Second Circuit Holds Whistleblower Anti-Retaliation Provision Does Not Apply Extraterritorially

19 August 2014
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Key takeaways:

  • In a closely-watched decision interpreting the Dodd-Frank Act’s whistleblower provision, the Second Circuit Court of Appeals last week affirmed the Southern District of New York’s decision in Liu v. Siemens A.G. The Second Circuit held that the Dodd-Frank Act whistleblower anti-retaliation provision does not apply extraterritorially because there was no evidence of a congressional intent to apply the anti-retaliation provision extraterritorially and the complaint alleged no facts to suggest a domestic application of the anti-retaliation provision would be proper in this instance.
  • However, because the facts of the Liu case were so clearly extraterritorial, the Second Circuit did not provide insight into what combination of facts – regarding either the wrongdoing or retaliatory acts – might provide sufficient contact with the United States to render application of the statute domestic rather than extraterritorial. That questions remains open and will likely be one that court will continue to grapple with as the contours of the anti-retaliation provision are further defined.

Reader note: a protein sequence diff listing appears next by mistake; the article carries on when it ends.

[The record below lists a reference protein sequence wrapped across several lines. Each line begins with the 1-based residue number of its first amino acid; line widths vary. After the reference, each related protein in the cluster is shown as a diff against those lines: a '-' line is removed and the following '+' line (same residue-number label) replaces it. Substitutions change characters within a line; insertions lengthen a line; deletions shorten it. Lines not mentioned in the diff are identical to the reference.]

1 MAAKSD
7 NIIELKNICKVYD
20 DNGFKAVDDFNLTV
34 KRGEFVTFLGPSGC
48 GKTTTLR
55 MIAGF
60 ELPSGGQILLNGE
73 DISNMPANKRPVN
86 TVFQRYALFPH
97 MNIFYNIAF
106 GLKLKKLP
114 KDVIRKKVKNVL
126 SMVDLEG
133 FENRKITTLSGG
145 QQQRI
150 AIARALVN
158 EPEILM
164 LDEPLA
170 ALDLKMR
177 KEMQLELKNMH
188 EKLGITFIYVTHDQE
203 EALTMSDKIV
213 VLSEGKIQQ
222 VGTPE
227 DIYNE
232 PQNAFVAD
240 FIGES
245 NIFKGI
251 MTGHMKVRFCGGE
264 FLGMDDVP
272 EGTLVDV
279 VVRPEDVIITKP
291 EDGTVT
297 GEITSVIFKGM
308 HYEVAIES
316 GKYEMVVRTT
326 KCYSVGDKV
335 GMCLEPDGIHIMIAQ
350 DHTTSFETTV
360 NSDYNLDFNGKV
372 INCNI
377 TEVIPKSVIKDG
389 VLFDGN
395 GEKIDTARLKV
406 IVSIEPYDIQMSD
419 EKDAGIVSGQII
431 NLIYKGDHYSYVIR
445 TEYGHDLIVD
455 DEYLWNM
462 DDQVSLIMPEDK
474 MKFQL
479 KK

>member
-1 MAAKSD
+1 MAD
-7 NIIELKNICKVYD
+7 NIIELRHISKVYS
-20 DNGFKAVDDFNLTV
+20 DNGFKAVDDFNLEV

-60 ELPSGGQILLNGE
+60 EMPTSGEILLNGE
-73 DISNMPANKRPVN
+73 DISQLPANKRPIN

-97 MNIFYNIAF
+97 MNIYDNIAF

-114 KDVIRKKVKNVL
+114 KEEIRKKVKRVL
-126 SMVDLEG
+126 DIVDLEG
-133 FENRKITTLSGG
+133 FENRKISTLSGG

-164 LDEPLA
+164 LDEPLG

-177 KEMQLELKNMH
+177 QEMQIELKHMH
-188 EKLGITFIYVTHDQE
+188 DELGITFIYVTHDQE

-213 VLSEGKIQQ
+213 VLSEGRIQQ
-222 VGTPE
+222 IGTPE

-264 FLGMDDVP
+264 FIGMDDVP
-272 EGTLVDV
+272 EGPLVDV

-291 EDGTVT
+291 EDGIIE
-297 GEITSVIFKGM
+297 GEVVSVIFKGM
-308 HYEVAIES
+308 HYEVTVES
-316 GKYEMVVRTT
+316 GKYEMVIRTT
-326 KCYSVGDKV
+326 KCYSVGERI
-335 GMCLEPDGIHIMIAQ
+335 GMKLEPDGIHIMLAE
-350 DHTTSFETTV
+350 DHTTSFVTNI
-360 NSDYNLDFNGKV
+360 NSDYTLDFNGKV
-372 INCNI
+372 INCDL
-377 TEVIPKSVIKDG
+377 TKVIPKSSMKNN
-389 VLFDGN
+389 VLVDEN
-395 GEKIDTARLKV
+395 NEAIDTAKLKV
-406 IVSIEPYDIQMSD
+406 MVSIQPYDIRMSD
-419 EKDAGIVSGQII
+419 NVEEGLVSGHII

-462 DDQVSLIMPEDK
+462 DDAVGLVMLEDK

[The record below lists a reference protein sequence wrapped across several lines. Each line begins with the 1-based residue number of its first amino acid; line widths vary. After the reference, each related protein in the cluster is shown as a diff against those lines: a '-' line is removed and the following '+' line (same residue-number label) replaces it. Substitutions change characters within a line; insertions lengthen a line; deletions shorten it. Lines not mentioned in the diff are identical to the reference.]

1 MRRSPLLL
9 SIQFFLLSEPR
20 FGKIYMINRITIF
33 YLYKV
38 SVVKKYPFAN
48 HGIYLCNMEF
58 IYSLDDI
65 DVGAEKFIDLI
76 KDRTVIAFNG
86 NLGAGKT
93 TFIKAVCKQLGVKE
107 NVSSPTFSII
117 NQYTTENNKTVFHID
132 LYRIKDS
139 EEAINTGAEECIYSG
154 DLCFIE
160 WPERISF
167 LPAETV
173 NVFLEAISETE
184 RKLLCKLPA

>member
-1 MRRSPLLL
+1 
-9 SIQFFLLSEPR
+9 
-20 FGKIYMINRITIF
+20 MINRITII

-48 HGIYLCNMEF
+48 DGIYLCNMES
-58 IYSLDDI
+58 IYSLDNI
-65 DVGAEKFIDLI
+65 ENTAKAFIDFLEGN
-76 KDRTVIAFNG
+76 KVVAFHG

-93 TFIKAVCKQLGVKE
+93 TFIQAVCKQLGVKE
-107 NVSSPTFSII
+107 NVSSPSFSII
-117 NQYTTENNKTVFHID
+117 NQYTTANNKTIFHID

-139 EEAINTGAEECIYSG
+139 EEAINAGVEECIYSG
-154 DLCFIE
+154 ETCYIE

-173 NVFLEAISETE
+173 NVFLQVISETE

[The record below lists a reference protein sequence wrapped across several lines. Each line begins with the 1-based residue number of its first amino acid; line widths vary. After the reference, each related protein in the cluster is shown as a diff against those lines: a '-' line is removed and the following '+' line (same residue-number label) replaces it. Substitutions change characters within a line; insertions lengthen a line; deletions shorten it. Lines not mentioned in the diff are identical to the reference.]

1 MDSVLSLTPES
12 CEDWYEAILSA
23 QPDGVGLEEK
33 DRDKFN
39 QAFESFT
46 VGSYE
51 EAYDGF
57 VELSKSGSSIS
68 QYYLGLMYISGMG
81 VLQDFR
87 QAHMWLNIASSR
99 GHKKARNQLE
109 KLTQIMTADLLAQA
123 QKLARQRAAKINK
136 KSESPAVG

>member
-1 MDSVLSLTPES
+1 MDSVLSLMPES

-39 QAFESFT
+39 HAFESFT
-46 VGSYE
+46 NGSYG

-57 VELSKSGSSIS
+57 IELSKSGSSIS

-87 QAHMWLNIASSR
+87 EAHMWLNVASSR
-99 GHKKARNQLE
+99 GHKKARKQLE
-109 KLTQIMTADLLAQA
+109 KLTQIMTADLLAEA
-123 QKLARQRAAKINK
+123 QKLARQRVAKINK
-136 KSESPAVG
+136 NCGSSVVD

• The Liu decision should provide at least some level of comfort for companies with global operations, that the allegations by foreign-employees regarding conduct exclusively outside the United States are outside the reach of Dodd-Frank’s anti-retaliation provision.